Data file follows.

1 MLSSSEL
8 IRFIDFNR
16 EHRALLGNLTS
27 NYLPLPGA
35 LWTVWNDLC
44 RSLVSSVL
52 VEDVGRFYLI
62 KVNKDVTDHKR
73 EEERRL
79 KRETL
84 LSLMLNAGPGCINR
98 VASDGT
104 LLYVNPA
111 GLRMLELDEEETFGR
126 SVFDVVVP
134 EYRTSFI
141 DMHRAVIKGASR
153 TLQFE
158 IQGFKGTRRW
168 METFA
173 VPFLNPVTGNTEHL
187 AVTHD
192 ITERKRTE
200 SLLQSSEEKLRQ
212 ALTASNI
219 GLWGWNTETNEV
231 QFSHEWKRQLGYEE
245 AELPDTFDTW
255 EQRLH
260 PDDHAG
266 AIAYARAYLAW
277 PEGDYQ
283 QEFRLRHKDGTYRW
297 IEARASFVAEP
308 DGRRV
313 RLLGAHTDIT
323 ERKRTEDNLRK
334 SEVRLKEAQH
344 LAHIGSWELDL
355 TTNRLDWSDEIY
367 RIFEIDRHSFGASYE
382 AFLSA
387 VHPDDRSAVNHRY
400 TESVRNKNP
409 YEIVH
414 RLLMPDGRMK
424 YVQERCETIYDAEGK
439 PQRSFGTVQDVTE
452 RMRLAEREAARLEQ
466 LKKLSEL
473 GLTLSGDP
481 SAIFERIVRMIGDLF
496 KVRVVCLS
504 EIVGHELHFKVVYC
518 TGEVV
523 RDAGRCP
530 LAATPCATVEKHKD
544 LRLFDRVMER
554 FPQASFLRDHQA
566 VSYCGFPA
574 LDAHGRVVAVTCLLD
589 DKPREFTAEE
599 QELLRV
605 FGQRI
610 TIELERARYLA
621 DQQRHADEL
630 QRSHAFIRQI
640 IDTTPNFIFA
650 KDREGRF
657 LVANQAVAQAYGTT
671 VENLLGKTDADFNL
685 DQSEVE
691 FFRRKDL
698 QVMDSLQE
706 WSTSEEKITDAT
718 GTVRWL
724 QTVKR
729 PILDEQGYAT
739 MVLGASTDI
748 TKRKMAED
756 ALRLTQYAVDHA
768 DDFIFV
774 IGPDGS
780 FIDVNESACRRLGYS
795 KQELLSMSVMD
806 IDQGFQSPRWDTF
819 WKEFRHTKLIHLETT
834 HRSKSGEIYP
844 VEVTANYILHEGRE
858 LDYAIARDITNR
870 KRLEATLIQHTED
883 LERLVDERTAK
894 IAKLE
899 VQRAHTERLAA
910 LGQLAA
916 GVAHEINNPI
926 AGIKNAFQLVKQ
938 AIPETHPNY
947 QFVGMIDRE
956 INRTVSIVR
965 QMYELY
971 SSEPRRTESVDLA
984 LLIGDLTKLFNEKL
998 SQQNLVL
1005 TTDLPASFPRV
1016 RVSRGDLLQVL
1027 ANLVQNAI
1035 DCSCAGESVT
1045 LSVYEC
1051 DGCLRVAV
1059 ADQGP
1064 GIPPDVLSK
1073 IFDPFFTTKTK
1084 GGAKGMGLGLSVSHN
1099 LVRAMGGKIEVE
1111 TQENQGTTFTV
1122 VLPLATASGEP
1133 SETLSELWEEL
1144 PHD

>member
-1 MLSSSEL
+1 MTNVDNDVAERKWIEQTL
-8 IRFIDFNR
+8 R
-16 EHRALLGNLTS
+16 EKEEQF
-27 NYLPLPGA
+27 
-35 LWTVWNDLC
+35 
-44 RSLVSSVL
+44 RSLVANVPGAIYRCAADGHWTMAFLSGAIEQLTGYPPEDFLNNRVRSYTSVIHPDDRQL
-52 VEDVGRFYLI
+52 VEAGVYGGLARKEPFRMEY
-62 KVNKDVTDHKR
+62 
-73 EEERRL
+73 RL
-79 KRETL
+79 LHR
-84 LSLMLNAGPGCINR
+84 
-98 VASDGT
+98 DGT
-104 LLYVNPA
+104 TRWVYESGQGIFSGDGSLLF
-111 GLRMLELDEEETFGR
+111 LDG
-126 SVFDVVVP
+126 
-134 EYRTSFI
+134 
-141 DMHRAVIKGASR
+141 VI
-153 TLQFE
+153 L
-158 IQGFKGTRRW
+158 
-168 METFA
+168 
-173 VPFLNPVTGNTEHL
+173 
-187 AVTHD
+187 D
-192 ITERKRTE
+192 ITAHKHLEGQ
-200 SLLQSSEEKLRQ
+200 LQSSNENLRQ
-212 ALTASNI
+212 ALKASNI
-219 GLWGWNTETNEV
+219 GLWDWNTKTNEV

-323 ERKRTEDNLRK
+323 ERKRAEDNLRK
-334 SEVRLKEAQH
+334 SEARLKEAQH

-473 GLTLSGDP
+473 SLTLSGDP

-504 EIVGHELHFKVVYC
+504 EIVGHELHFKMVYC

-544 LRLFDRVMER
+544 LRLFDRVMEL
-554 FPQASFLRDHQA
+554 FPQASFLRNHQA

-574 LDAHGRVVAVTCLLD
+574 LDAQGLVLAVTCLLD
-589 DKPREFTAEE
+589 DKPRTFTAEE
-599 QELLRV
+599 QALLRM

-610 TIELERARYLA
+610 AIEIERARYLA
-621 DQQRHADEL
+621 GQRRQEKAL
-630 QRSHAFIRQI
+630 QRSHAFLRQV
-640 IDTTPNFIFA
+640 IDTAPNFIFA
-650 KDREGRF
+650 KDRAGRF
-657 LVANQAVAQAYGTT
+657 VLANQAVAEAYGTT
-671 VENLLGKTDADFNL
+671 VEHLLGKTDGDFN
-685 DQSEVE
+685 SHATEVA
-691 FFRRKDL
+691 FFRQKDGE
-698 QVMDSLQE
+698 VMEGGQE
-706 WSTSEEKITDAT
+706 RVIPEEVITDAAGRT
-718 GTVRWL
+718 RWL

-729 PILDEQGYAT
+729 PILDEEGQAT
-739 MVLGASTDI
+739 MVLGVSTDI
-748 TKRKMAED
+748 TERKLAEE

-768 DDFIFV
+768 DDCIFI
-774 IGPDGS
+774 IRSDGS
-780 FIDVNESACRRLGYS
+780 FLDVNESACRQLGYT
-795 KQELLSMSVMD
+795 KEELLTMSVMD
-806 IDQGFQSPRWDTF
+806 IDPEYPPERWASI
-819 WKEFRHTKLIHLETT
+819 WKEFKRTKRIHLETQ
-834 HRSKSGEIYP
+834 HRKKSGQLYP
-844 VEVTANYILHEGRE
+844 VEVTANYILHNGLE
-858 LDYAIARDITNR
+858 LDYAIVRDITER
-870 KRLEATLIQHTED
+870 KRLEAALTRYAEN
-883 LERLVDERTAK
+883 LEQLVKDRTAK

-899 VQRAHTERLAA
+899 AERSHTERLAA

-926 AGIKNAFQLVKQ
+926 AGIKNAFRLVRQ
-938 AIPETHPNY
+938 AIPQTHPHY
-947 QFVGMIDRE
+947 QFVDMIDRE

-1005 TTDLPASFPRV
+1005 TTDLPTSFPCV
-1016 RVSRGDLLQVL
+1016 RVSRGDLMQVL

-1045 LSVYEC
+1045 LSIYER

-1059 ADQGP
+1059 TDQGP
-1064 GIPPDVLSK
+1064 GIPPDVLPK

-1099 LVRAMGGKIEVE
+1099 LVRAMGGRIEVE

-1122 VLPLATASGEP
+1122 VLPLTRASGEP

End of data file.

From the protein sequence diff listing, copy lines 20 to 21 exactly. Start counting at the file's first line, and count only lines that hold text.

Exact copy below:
168 METFA
173 VPFLNPVTGNTEHL